Background; I myself (@fredgarnett) started looking at the impact of the Web, indirectly, in 1984 when I began teaching a Unit called Information, Technology and Society. Deciding that taking the tropes of the Industrial Revolution and applying them to the Information Revolution was way too limited I looked instead at how the social organisation of settlements emerged out of agriculture and that from hunter-gathering; maps, flints and fires. Inspired by Yoneji Masuda and Nikolai Kondratieff, and my own observations, by 1988 I had evolved the NSU model, so-called because I think social change comes from new Networks being built, new Services being provided and new User behaviours emerging, over 50-year long-wave Kondratieff economic cycles stimulated by new technologies; the micro-chip was invented in 1971. New economies emerge from new networks of distribution. In 1989 I wrote a story to capture the changes we might see by 2021 as a Masters paper called Homi & the NeXT One (the title a tribute to Steve Jobs). Consequently I have had some understanding of the process by which new technology changes society ever since. For me the key aspect discernible over the last 250 years (especially when preceded by a knowledge revolution like the scientific revolution) are the cumulative effects of unnoticed second-order, or unanticipated, effects; hence the poverty of most predictions about the future which focus on first-order (anticipated effects) based on the knowledge of experts whose expertise is historically based.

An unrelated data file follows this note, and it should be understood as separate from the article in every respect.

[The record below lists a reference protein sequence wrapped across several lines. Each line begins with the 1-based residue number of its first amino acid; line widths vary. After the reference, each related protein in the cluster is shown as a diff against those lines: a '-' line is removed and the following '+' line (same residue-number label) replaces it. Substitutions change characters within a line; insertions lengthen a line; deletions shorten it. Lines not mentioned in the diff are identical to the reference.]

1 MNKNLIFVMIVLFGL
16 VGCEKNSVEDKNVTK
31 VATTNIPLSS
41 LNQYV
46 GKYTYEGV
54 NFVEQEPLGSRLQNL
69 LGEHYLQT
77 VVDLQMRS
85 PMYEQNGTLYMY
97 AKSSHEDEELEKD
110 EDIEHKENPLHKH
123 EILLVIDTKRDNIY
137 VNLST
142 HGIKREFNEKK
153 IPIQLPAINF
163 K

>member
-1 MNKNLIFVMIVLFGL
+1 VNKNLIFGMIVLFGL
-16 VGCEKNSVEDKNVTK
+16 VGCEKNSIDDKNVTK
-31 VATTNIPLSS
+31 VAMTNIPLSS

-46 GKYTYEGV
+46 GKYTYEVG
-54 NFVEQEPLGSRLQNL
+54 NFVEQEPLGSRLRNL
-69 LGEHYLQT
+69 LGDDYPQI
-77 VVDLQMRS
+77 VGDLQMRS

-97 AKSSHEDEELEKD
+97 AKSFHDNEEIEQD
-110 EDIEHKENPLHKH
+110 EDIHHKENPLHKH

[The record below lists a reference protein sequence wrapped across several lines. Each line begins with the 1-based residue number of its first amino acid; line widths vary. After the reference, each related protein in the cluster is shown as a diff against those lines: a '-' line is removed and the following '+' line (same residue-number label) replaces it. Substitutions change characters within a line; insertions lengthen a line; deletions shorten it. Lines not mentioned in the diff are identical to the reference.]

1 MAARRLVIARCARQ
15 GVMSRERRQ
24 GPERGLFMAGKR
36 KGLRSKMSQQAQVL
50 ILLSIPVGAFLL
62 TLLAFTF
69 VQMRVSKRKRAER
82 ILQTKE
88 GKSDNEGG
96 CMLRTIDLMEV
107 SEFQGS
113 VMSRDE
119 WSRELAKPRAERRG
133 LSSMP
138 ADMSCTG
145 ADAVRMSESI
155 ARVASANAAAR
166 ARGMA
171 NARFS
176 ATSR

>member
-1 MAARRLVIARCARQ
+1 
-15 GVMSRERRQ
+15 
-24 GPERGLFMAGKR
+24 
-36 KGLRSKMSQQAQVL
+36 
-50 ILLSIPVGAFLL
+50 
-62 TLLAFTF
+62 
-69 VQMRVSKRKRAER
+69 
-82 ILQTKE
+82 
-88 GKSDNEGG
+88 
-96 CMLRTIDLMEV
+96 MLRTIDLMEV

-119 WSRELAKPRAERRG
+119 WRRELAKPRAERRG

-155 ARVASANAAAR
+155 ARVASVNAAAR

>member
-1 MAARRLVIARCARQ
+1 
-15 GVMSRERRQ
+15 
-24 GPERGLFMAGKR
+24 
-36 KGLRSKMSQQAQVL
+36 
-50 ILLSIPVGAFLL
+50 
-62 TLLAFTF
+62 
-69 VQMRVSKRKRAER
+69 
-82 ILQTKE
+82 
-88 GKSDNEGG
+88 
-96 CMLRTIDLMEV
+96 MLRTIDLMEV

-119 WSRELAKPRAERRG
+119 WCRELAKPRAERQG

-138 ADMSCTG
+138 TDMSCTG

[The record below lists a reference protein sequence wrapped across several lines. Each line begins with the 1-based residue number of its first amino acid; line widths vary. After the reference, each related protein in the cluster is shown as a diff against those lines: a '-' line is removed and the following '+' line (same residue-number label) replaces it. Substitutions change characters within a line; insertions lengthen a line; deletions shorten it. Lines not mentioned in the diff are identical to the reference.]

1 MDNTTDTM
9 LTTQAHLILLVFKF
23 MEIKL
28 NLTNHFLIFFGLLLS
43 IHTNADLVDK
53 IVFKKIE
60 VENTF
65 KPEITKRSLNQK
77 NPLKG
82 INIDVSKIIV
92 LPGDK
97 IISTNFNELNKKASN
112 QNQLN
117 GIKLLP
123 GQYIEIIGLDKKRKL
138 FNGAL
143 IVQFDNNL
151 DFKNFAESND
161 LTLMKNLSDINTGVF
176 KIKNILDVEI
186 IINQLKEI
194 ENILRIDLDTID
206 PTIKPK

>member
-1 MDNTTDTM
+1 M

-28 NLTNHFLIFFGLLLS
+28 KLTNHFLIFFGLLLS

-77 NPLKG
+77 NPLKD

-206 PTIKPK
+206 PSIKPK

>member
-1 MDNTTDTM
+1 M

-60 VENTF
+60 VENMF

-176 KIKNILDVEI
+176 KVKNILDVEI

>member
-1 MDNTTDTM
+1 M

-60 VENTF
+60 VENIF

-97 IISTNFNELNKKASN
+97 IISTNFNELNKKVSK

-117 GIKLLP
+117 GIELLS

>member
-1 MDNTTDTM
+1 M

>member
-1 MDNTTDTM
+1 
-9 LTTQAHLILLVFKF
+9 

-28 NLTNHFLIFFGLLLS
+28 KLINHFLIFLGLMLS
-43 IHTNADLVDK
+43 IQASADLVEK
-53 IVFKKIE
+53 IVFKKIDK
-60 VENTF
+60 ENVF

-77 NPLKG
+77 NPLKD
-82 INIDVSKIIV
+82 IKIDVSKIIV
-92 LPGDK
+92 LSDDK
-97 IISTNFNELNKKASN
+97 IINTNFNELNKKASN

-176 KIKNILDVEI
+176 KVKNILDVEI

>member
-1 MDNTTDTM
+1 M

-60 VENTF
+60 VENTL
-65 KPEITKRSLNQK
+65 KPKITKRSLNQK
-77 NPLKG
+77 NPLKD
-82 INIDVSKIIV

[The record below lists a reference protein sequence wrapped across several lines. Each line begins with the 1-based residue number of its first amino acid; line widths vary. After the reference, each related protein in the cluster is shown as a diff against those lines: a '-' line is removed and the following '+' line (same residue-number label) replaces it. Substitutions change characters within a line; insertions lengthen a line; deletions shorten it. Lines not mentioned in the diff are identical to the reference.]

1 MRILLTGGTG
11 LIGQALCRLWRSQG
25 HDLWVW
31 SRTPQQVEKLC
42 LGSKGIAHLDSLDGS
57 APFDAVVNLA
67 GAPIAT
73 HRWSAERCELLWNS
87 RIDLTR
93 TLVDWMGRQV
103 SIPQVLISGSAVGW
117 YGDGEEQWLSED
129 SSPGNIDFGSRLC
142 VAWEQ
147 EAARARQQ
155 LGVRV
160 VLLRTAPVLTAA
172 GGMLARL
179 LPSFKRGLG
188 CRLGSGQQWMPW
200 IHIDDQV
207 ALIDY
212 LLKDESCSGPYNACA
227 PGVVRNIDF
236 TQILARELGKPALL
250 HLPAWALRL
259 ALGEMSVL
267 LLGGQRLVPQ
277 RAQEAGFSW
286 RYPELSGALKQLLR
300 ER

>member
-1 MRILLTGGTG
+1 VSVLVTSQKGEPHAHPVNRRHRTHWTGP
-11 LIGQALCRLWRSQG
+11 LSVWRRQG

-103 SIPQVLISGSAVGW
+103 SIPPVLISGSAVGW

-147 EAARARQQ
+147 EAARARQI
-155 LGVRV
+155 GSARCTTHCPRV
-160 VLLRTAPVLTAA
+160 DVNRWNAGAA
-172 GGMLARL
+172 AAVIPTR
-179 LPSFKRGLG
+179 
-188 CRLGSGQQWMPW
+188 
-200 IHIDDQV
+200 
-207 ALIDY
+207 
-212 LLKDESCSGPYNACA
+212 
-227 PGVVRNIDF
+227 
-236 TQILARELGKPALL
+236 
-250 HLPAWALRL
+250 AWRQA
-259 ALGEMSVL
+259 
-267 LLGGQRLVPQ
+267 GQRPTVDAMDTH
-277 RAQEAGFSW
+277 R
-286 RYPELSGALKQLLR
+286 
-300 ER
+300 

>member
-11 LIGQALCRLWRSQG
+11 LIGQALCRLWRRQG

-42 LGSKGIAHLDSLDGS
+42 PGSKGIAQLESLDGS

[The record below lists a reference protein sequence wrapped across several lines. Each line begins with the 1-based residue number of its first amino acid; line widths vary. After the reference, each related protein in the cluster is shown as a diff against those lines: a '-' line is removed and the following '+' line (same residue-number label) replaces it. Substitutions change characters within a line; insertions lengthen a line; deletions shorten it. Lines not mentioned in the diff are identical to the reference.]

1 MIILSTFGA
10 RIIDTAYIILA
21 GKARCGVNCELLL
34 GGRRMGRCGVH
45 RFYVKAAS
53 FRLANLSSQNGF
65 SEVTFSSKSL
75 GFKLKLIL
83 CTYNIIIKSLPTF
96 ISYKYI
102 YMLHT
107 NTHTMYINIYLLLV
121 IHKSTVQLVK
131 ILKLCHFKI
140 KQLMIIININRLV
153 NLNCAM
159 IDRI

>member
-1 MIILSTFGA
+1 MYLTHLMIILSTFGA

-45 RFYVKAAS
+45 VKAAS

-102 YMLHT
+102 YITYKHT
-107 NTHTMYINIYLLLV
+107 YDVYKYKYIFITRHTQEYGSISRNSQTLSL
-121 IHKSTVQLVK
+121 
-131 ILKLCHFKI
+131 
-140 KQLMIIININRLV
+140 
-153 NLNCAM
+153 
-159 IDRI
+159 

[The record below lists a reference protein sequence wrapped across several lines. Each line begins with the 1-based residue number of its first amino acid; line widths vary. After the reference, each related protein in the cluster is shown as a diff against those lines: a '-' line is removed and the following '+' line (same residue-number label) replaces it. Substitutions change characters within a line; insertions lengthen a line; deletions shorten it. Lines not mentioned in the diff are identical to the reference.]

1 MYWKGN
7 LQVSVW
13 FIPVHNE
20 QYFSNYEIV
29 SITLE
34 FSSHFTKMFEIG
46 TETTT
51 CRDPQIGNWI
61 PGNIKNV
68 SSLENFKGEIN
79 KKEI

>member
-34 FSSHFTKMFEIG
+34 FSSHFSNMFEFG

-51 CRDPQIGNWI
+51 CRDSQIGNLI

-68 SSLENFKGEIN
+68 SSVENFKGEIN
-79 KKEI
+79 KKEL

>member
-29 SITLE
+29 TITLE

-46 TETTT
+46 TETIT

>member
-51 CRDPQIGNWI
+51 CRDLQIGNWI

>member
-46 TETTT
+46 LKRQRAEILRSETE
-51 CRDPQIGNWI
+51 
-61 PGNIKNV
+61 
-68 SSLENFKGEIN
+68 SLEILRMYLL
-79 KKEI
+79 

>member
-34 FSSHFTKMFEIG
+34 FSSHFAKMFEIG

Watching the Web Flow 1990s; Being more Utopian than dystopian I looked forward to the, then, forthcoming information revolution democratising our representative democracy, with its UK roots in the 17th Century (1689), by enabling new participatory *constitutions* to be written, redefining the social relations by which we live. Whether they be communications, networked or mash-ups, technologies don’t change society, they create first-order effects, that is consequences of what the technologies were designed to do. Social change comes from users inventing new use-states in line with their beliefs and social behaviours. (more…)

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#purposedpsi Sheffield April 30th

This is a post expanding on my talk at the Purpos/ed Event for a wonderful bunch of  educational ‘Instigators’ at Sheffield. The slides are on slideshare and I will expand on those points and include some of the discussions from the day here. Doug Belshaw had asked me to keep it simple and to look at Keri Facer’s new book on Learning Futures. Keri looks at a number of issues relating to how schools might be organised in 2035 but the point that appealed to me most was the one of ‘slow citizenship‘ as it tied in with my Purpos/ed post discussing the Scottish notion of the Democratic Intellect and our  complete (English) inability to make the link between the life we want and the responsibilities of citizenship.